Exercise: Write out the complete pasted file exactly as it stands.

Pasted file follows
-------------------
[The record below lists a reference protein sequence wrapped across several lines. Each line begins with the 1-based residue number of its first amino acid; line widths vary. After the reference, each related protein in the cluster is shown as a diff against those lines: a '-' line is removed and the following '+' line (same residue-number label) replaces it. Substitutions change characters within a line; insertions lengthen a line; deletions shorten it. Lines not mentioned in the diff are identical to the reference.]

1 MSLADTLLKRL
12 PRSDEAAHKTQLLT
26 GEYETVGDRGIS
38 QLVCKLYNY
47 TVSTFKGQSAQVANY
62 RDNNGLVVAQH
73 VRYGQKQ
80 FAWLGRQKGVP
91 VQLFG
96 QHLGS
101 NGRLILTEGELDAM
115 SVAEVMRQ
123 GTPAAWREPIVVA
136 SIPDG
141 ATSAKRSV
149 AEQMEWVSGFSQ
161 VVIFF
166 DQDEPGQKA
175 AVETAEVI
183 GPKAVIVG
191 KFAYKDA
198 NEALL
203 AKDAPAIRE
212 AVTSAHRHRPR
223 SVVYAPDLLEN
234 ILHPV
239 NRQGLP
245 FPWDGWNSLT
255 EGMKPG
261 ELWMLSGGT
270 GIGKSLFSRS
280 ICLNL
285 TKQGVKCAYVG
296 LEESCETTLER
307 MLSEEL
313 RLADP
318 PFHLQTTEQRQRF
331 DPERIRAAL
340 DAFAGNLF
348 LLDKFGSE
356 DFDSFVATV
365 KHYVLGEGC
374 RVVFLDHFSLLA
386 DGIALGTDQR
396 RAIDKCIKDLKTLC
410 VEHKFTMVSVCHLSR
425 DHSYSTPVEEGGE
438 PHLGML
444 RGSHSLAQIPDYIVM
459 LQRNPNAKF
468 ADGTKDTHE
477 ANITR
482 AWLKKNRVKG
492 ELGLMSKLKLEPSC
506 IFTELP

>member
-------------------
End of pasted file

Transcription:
[The record below lists a reference protein sequence wrapped across several lines. Each line begins with the 1-based residue number of its first amino acid; line widths vary. After the reference, each related protein in the cluster is shown as a diff against those lines: a '-' line is removed and the following '+' line (same residue-number label) replaces it. Substitutions change characters within a line; insertions lengthen a line; deletions shorten it. Lines not mentioned in the diff are identical to the reference.]

1 MSLADTLLKRL
12 PRSDEAAHKTQLLT
26 GEYETVGDRGIS
38 QLVCKLYNY
47 TVSTFKGQSAQVANY
62 RDNNGLVVAQH
73 VRYGQKQ
80 FAWLGRQKGVP
91 VQLFG
96 QHLGS
101 NGRLILTEGELDAM
115 SVAEVMRQ
123 GTPAAWREPIVVA
136 SIPDG
141 ATSAKRSV
149 AEQMEWVSGFSQ
161 VVIFF
166 DQDEPGQKA
175 AVETAEVI
183 GPKAVIVG
191 KFAYKDA
198 NEALL
203 AKDAPAIRE
212 AVTSAHRHRPR
223 SVVYAPDLLEN
234 ILHPV
239 NRQGLP
245 FPWDGWNSLT
255 EGMKPG
261 ELWMLSGGT
270 GIGKSLFSRS
280 ICLNL
285 TKQGVKCAYVG
296 LEESCETTLER
307 MLSEEL
313 RLADP
318 PFHLQTTEQRQRF
331 DPERIRAAL
340 DAFAGNLF
348 LLDKFGSE
356 DFDSFVATV
365 KHYVLGEGC
374 RVVFLDHFSLLA
386 DGIALGTDQR
396 RAIDKCIKDLKTLC
410 VEHKFTMVSVCHLSR
425 DHSYSTPVEEGGE
438 PHLGML
444 RGSHSLAQIPDYIVM
459 LQRNPNAKF
468 ADGTKDTHE
477 ANITR
482 AWLKKNRVKG
492 ELGLMSKLKLEPSC
506 IFTELP

>member